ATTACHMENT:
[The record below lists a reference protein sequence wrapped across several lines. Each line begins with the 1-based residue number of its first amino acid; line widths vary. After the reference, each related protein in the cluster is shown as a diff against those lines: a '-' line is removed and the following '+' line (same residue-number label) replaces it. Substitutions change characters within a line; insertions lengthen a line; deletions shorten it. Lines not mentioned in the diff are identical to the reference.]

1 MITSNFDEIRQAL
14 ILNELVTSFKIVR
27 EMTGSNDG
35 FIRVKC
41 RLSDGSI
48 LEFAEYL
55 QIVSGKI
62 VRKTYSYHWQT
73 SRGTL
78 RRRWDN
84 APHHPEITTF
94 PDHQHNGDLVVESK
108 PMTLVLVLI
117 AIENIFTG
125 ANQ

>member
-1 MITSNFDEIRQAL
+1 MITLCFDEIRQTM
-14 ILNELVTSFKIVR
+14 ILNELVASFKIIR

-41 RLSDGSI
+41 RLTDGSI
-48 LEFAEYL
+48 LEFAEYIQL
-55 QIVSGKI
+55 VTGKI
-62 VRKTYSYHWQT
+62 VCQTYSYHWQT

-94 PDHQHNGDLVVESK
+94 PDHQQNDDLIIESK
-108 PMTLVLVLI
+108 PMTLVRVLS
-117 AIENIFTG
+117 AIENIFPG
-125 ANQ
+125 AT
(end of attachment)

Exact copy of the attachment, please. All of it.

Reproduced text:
[The record below lists a reference protein sequence wrapped across several lines. Each line begins with the 1-based residue number of its first amino acid; line widths vary. After the reference, each related protein in the cluster is shown as a diff against those lines: a '-' line is removed and the following '+' line (same residue-number label) replaces it. Substitutions change characters within a line; insertions lengthen a line; deletions shorten it. Lines not mentioned in the diff are identical to the reference.]

1 MITSNFDEIRQAL
14 ILNELVTSFKIVR
27 EMTGSNDG
35 FIRVKC
41 RLSDGSI
48 LEFAEYL
55 QIVSGKI
62 VRKTYSYHWQT
73 SRGTL
78 RRRWDN
84 APHHPEITTF
94 PDHQHNGDLVVESK
108 PMTLVLVLI
117 AIENIFTG
125 ANQ

>member
-1 MITSNFDEIRQAL
+1 MITLCFDEIRQTM
-14 ILNELVTSFKIVR
+14 ILNELVASFKIIR

-41 RLSDGSI
+41 RLTDGSI
-48 LEFAEYL
+48 LEFAEYIQL
-55 QIVSGKI
+55 VTGKI
-62 VRKTYSYHWQT
+62 VCQTYSYHWQT

-94 PDHQHNGDLVVESK
+94 PDHQQNDDLIIESK
-108 PMTLVLVLI
+108 PMTLVRVLS
-117 AIENIFTG
+117 AIENIFPG
-125 ANQ
+125 AT